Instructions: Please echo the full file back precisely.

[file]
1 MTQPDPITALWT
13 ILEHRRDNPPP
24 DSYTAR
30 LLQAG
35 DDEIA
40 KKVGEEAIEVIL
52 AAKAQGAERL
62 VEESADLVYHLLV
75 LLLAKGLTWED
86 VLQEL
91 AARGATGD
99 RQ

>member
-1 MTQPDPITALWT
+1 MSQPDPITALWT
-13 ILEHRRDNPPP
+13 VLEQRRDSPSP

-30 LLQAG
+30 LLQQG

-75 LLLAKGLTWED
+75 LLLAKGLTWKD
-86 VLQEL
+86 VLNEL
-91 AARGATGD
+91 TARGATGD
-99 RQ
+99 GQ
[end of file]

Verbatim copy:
1 MTQPDPITALWT
13 ILEHRRDNPPP
24 DSYTAR
30 LLQAG
35 DDEIA
40 KKVGEEAIEVIL
52 AAKAQGAERL
62 VEESADLVYHLLV
75 LLLAKGLTWED
86 VLQEL
91 AARGATGD
99 RQ

>member
-1 MTQPDPITALWT
+1 MSQPDPITALWT
-13 ILEHRRDNPPP
+13 VLEQRRDSPSP

-30 LLQAG
+30 LLQQG

-75 LLLAKGLTWED
+75 LLLAKGLTWKD
-86 VLQEL
+86 VLNEL
-91 AARGATGD
+91 TARGATGD
-99 RQ
+99 GQ